Making your website “Accessible” is crucial. Not only do you “include more, exclude fewer”, it enables your content to be viewed on web devices like web-phones and PDAs.

The W3C’s Web Content Accessibility Guidelines (WCAG) are about to be updated for the first time since 1999.

Joe Clark has written [an excellent review]( on Alistapart.

> If you were hoping for a wholesale improvement, you’re going to be disappointed. A lot of loose ends have been tidied up, and many low-priority guidelines are now pretty solid. The problem here is that standardistas already knew what to do to cover the same territory as those low-priority guidelines. Where WCAG 2 breaks down is in the big stuff. Curiously, though, and perhaps due to meticulous editing over the years, the big stuff is well camouflaged and, to an uninformed reader, WCAG 2 seems reasonable. It isn’t, and you as a working standards-compliant developer are going to find it next to impossible to implement WCAG 2.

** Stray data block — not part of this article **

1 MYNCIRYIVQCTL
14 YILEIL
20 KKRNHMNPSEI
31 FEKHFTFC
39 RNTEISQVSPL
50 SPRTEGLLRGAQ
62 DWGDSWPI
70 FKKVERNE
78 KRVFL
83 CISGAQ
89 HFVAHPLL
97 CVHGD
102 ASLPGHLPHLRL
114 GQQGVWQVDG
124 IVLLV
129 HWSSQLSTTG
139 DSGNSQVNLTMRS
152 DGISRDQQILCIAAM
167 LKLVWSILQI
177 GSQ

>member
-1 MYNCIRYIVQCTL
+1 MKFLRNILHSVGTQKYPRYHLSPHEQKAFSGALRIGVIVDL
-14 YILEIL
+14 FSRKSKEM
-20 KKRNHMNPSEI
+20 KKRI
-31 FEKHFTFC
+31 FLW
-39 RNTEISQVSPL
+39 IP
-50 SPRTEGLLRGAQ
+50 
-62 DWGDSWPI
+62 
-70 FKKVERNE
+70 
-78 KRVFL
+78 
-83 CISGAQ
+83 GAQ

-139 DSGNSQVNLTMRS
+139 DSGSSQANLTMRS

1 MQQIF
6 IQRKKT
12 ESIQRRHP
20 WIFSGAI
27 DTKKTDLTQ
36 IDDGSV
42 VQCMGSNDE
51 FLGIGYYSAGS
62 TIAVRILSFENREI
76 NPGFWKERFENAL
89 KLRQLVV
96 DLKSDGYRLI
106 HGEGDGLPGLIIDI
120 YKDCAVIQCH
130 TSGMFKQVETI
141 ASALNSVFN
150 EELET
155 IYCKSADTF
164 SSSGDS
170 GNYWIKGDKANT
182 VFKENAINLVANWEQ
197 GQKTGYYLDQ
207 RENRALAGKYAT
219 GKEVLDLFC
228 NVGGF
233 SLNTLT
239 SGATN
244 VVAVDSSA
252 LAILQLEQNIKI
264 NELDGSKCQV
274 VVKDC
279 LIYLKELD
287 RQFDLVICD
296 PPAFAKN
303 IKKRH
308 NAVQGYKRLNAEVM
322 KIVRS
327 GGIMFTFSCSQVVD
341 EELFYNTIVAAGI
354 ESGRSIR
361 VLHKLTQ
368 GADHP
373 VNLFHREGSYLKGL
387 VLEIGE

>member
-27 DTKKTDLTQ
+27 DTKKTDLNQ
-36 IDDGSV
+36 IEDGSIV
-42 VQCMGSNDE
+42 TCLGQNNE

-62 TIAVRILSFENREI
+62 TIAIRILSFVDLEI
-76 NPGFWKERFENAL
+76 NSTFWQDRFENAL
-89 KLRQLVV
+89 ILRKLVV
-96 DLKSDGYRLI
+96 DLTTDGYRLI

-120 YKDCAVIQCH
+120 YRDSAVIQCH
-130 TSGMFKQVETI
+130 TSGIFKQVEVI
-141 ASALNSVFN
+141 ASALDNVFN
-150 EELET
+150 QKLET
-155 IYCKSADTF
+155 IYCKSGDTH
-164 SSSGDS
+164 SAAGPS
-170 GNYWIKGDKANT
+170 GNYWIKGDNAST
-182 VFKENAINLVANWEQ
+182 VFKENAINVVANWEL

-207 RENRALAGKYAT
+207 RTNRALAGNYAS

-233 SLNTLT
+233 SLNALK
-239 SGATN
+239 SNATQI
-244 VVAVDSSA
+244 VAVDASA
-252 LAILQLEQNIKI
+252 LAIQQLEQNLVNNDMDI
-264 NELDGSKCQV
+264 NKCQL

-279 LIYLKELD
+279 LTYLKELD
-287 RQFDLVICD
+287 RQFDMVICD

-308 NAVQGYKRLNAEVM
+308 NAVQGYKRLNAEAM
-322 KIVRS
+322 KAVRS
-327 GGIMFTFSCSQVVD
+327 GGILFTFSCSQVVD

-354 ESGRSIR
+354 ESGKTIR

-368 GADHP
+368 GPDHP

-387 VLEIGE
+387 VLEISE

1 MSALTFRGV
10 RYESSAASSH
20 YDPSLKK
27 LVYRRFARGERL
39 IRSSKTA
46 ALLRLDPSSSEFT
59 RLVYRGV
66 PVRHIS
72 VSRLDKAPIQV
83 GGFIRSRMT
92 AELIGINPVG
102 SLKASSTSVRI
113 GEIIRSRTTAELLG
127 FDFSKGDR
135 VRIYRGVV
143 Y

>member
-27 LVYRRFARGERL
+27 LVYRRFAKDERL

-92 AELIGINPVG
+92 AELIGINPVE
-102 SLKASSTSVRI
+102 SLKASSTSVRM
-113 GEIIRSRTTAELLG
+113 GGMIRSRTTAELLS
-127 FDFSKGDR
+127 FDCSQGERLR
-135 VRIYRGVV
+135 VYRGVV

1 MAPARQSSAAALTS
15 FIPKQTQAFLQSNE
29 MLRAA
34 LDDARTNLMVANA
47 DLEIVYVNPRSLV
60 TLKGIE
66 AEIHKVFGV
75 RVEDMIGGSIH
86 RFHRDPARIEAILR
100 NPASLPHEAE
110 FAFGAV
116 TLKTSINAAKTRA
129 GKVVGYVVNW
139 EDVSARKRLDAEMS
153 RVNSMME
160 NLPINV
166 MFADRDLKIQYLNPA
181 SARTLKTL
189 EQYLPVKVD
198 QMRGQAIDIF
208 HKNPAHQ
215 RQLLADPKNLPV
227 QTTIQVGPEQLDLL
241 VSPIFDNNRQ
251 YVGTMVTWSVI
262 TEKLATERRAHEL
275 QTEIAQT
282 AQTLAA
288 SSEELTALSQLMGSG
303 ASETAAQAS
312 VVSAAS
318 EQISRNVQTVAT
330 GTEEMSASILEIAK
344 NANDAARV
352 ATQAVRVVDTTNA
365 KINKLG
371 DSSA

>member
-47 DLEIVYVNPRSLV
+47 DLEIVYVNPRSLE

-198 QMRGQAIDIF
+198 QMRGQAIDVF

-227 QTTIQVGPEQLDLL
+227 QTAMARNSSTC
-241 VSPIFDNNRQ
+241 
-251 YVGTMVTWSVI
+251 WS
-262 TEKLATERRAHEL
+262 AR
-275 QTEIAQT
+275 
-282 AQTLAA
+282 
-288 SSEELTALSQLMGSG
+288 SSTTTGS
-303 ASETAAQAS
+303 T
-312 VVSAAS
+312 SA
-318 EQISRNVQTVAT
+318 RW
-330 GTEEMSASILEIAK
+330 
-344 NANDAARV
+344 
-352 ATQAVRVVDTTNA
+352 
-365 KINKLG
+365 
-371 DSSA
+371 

The news is not good. Developers can still have a say and we may all be saved from a lot of unnecessary heartache, not to mention money.